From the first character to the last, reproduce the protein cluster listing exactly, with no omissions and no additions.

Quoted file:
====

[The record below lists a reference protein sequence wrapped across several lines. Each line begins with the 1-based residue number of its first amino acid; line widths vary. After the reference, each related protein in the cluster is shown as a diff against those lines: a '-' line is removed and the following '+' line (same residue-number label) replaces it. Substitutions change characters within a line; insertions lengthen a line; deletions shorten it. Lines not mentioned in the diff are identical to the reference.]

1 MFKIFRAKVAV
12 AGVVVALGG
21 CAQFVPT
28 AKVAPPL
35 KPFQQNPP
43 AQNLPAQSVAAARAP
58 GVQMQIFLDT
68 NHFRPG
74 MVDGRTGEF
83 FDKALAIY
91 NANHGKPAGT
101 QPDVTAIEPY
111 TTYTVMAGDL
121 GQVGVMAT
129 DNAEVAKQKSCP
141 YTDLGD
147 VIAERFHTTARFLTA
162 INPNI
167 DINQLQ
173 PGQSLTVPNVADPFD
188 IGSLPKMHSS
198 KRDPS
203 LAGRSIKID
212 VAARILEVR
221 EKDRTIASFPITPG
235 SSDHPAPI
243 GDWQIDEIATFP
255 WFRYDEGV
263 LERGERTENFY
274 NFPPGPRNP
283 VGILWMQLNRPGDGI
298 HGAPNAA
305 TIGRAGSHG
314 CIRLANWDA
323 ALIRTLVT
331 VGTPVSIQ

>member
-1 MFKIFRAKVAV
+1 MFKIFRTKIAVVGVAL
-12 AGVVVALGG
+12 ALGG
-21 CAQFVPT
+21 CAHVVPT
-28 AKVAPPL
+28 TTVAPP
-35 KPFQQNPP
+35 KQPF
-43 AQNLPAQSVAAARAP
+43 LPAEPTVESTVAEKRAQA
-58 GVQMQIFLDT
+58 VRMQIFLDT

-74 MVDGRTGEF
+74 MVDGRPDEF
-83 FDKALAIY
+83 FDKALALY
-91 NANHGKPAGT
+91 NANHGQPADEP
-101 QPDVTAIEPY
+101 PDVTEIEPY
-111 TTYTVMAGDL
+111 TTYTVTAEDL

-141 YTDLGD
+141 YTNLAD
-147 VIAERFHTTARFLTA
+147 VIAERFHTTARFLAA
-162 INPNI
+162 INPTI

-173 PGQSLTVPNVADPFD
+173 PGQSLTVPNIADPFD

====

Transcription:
[The record below lists a reference protein sequence wrapped across several lines. Each line begins with the 1-based residue number of its first amino acid; line widths vary. After the reference, each related protein in the cluster is shown as a diff against those lines: a '-' line is removed and the following '+' line (same residue-number label) replaces it. Substitutions change characters within a line; insertions lengthen a line; deletions shorten it. Lines not mentioned in the diff are identical to the reference.]

1 MFKIFRAKVAV
12 AGVVVALGG
21 CAQFVPT
28 AKVAPPL
35 KPFQQNPP
43 AQNLPAQSVAAARAP
58 GVQMQIFLDT
68 NHFRPG
74 MVDGRTGEF
83 FDKALAIY
91 NANHGKPAGT
101 QPDVTAIEPY
111 TTYTVMAGDL
121 GQVGVMAT
129 DNAEVAKQKSCP
141 YTDLGD
147 VIAERFHTTARFLTA
162 INPNI
167 DINQLQ
173 PGQSLTVPNVADPFD
188 IGSLPKMHSS
198 KRDPS
203 LAGRSIKID
212 VAARILEVR
221 EKDRTIASFPITPG
235 SSDHPAPI
243 GDWQIDEIATFP
255 WFRYDEGV
263 LERGERTENFY
274 NFPPGPRNP
283 VGILWMQLNRPGDGI
298 HGAPNAA
305 TIGRAGSHG
314 CIRLANWDA
323 ALIRTLVT
331 VGTPVSIQ

>member
-1 MFKIFRAKVAV
+1 MFKIFRTKIAVVGVAL
-12 AGVVVALGG
+12 ALGG
-21 CAQFVPT
+21 CAHVVPT
-28 AKVAPPL
+28 TTVAPP
-35 KPFQQNPP
+35 KQPF
-43 AQNLPAQSVAAARAP
+43 LPAEPTVESTVAEKRAQA
-58 GVQMQIFLDT
+58 VRMQIFLDT

-74 MVDGRTGEF
+74 MVDGRPDEF
-83 FDKALAIY
+83 FDKALALY
-91 NANHGKPAGT
+91 NANHGQPADEP
-101 QPDVTAIEPY
+101 PDVTEIEPY
-111 TTYTVMAGDL
+111 TTYTVTAEDL

-141 YTDLGD
+141 YTNLAD
-147 VIAERFHTTARFLTA
+147 VIAERFHTTARFLAA
-162 INPNI
+162 INPTI

-173 PGQSLTVPNVADPFD
+173 PGQSLTVPNIADPFD